at the Hall. It is organised by the
British Phonographic Industry
Festival Of Remembrance
Institute Of Directors
For 60 years the Institute of Directors ' Annual Convention has been synonymous with the Hall, although in 2011 and 2012 it was held at indigO2 .
English National Ballet
Since 1998 the
English National Ballet
The Hall has curated regular seasons of film-and-live-orchestra
screenings since 2009, including the Lord of the Rings trilogy ,
Gladiator , Star Trek ,
Star Trek Into Darkness
Beyond The Main Stage
The Hall hosts hundreds of events and activities beyond its main auditorium. There are regular free art exhibitions in the ground floor amphi corridor, which can be viewed when attending events or on dedicated viewing dates. You can take a guided tour of the Hall on most days. The most common is the one-hour Grand Tour which includes most front-of-house areas, the auditorium, the gallery and the Royal Retiring Room. Other tours include Story of the Proms, Behind the Scenes, Inside Out and School tours. Children's events include Storytelling and Music Sessions for 0 - 4 year olds which take place in the Door 9 Porch and Albert's Band sessions in the Elgar Room during school holidays. "Live Music in Verdi" takes place in the Italian restaurant on a Friday night featuring different artists each week. "Late Night Jazz" events in the Elgar Room, generally on a Thursday night, feature cabaret style seating and a relaxed atmosphere with drinks available. "Classical Coffee Mornings" are held on Sundays in the Elgar Room with musicians from the Royal College of Music accompanied with drinks and pastries. Sunday brunch events take place in Verdi Italian restaurant and features different genres of music.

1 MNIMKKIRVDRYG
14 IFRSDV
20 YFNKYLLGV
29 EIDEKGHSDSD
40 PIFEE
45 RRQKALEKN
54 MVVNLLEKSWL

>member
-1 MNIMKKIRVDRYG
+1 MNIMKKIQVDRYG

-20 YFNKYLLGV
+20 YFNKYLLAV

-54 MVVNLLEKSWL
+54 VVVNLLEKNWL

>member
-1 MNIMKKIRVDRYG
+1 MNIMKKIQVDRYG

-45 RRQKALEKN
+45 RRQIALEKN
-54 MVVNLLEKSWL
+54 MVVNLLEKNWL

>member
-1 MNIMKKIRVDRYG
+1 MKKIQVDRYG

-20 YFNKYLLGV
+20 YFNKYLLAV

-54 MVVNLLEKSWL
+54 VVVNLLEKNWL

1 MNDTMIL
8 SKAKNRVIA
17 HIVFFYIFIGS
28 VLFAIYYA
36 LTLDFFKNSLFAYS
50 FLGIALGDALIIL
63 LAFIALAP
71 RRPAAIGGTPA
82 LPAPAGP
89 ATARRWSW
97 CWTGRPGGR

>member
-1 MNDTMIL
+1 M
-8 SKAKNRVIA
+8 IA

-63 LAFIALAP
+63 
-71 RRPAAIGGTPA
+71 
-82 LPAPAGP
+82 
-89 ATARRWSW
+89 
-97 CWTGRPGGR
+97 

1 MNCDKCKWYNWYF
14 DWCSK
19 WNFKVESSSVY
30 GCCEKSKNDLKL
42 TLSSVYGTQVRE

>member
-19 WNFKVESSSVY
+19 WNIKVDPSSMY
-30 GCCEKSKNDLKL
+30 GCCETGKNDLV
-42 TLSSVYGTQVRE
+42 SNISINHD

James Last appeared 90 times at the Hall between 1973 and 2015, making him the most frequent non–British performer to have played the venue.
EDUCATION & OUTREACH
The Hall's Education & Outreach programme engages 100,000 people a year. It includes workshops for local teenagers led by musicians such as Foals , Jake Bugg , Emeli Sandé , Nicola Benedetti , Alison Balsom and First Aid Kit , innovative science and maths lessons, visits to local residential homes from the venue's in-house group, Albert's Band, under the 'Songbook' banner, and the Friendship Matinee: an orchestral concert for community groups, with £5 admission.
The Hall is managed day to day by the chief executive Craig Hassall
and five senior executives: the chief operating & financial officer,
director of operations, director of business development, director of
events and director of external affairs. They are accountable to the
Council of the Corporation, which is the Trustee body of the charity.
The Council is composed of the annually elected president, currently
Jon Moynihan OBE, 18 elected Members (either corporate or